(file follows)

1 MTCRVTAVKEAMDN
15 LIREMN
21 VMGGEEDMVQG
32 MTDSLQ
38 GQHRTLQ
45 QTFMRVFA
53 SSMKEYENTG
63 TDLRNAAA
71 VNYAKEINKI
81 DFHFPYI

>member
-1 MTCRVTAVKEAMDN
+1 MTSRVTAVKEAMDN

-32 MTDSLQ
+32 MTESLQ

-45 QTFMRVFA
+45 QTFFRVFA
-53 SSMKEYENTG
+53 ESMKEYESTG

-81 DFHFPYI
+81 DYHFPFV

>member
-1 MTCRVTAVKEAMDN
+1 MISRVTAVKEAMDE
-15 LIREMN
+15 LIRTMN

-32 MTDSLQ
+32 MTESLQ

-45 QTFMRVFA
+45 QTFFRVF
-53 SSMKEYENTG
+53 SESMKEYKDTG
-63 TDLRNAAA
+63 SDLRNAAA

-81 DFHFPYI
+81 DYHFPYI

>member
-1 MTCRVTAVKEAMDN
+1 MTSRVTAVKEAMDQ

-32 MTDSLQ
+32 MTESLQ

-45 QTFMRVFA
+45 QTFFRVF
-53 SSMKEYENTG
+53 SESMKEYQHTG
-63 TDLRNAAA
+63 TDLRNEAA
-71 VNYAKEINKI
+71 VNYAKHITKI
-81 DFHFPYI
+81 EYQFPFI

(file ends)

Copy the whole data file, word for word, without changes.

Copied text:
1 MTCRVTAVKEAMDN
15 LIREMN
21 VMGGEEDMVQG
32 MTDSLQ
38 GQHRTLQ
45 QTFMRVFA
53 SSMKEYENTG
63 TDLRNAAA
71 VNYAKEINKI
81 DFHFPYI

>member
-1 MTCRVTAVKEAMDN
+1 MTSRVTAVKEAMDN

-32 MTDSLQ
+32 MTESLQ

-45 QTFMRVFA
+45 QTFFRVFA
-53 SSMKEYENTG
+53 ESMKEYESTG

-81 DFHFPYI
+81 DYHFPFV

>member
-1 MTCRVTAVKEAMDN
+1 MISRVTAVKEAMDE
-15 LIREMN
+15 LIRTMN

-32 MTDSLQ
+32 MTESLQ

-45 QTFMRVFA
+45 QTFFRVF
-53 SSMKEYENTG
+53 SESMKEYKDTG
-63 TDLRNAAA
+63 SDLRNAAA

-81 DFHFPYI
+81 DYHFPYI

>member
-1 MTCRVTAVKEAMDN
+1 MTSRVTAVKEAMDQ

-32 MTDSLQ
+32 MTESLQ

-45 QTFMRVFA
+45 QTFFRVF
-53 SSMKEYENTG
+53 SESMKEYQHTG
-63 TDLRNAAA
+63 TDLRNEAA
-71 VNYAKEINKI
+71 VNYAKHITKI
-81 DFHFPYI
+81 EYQFPFI